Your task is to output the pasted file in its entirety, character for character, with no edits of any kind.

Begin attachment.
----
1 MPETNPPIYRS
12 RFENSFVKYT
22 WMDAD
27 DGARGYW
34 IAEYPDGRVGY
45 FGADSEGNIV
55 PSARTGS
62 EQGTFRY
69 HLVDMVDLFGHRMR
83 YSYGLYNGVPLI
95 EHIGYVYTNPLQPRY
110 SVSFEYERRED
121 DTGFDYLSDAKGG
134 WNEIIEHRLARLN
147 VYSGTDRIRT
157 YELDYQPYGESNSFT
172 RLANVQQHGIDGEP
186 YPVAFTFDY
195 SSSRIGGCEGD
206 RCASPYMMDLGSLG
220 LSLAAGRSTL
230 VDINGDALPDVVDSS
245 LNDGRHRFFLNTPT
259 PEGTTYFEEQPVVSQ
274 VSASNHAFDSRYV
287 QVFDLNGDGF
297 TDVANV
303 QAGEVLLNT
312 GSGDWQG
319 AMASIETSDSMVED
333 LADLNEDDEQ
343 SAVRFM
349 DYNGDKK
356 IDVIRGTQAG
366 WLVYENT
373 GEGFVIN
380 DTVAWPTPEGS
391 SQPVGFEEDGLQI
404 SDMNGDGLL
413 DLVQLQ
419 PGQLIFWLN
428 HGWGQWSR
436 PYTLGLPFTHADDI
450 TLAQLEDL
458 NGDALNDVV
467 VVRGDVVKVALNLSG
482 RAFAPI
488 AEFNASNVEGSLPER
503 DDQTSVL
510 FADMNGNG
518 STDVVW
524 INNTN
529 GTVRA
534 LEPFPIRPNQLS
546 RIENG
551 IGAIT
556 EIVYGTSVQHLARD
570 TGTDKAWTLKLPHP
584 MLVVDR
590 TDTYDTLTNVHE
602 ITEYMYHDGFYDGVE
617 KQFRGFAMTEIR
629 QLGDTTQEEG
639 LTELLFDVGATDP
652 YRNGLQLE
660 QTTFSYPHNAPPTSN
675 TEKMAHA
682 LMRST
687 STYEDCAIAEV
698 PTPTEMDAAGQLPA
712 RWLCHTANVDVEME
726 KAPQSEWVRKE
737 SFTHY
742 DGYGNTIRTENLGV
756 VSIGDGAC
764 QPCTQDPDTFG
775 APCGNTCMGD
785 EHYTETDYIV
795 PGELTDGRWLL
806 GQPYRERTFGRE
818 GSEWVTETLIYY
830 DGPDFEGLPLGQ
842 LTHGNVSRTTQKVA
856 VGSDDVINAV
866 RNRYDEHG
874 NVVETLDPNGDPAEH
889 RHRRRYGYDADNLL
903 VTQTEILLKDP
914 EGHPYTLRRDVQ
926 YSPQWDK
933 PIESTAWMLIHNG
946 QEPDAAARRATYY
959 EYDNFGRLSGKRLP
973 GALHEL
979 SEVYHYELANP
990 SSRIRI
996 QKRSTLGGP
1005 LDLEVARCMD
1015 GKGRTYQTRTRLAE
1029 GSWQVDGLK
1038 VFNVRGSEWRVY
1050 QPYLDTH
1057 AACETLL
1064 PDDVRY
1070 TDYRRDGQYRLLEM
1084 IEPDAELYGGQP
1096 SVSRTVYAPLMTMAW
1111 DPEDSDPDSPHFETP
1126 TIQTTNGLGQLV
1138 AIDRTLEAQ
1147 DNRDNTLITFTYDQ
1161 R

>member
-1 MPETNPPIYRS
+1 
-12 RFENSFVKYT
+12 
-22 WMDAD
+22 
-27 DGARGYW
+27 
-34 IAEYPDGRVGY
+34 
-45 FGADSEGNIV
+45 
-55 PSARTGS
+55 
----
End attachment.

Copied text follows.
1 MPETNPPIYRS
12 RFENSFVKYT
22 WMDAD
27 DGARGYW
34 IAEYPDGRVGY
45 FGADSEGNIV
55 PSARTGS
62 EQGTFRY
69 HLVDMVDLFGHRMR
83 YSYGLYNGVPLI
95 EHIGYVYTNPLQPRY
110 SVSFEYERRED
121 DTGFDYLSDAKGG
134 WNEIIEHRLARLN
147 VYSGTDRIRT
157 YELDYQPYGESNSFT
172 RLANVQQHGIDGEP
186 YPVAFTFDY
195 SSSRIGGCEGD
206 RCASPYMMDLGSLG
220 LSLAAGRSTL
230 VDINGDALPDVVDSS
245 LNDGRHRFFLNTPT
259 PEGTTYFEEQPVVSQ
274 VSASNHAFDSRYV
287 QVFDLNGDGF
297 TDVANV
303 QAGEVLLNT
312 GSGDWQG
319 AMASIETSDSMVED
333 LADLNEDDEQ
343 SAVRFM
349 DYNGDKK
356 IDVIRGTQAG
366 WLVYENT
373 GEGFVIN
380 DTVAWPTPEGS
391 SQPVGFEEDGLQI
404 SDMNGDGLL
413 DLVQLQ
419 PGQLIFWLN
428 HGWGQWSR
436 PYTLGLPFTHADDI
450 TLAQLEDL
458 NGDALNDVV
467 VVRGDVVKVALNLSG
482 RAFAPI
488 AEFNASNVEGSLPER
503 DDQTSVL
510 FADMNGNG
518 STDVVW
524 INNTN
529 GTVRA
534 LEPFPIRPNQLS
546 RIENG
551 IGAIT
556 EIVYGTSVQHLARD
570 TGTDKAWTLKLPHP
584 MLVVDR
590 TDTYDTLTNVHE
602 ITEYMYHDGFYDGVE
617 KQFRGFAMTEIR
629 QLGDTTQEEG
639 LTELLFDVGATDP
652 YRNGLQLE
660 QTTFSYPHNAPPTSN
675 TEKMAHA
682 LMRST
687 STYEDCAIAEV
698 PTPTEMDAAGQLPA
712 RWLCHTANVDVEME
726 KAPQSEWVRKE
737 SFTHY
742 DGYGNTIRTENLGV
756 VSIGDGAC
764 QPCTQDPDTFG
775 APCGNTCMGD
785 EHYTETDYIV
795 PGELTDGRWLL
806 GQPYRERTFGRE
818 GSEWVTETLIYY
830 DGPDFEGLPLGQ
842 LTHGNVSRTTQKVA
856 VGSDDVINAV
866 RNRYDEHG
874 NVVETLDPNGDPAEH
889 RHRRRYGYDADNLL
903 VTQTEILLKDP
914 EGHPYTLRRDVQ
926 YSPQWDK
933 PIESTAWMLIHNG
946 QEPDAAARRATYY
959 EYDNFGRLSGKRLP
973 GALHEL
979 SEVYHYELANP
990 SSRIRI
996 QKRSTLGGP
1005 LDLEVARCMD
1015 GKGRTYQTRTRLAE
1029 GSWQVDGLK
1038 VFNVRGSEWRVY
1050 QPYLDTH
1057 AACETLL
1064 PDDVRY
1070 TDYRRDGQYRLLEM
1084 IEPDAELYGGQP
1096 SVSRTVYAPLMTMAW
1111 DPEDSDPDSPHFETP
1126 TIQTTNGLGQLV
1138 AIDRTLEAQ
1147 DNRDNTLITFTYDQ
1161 R

>member
-1 MPETNPPIYRS
+1 
-12 RFENSFVKYT
+12 
-22 WMDAD
+22 
-27 DGARGYW
+27 
-34 IAEYPDGRVGY
+34 
-45 FGADSEGNIV
+45 
-55 PSARTGS
+55 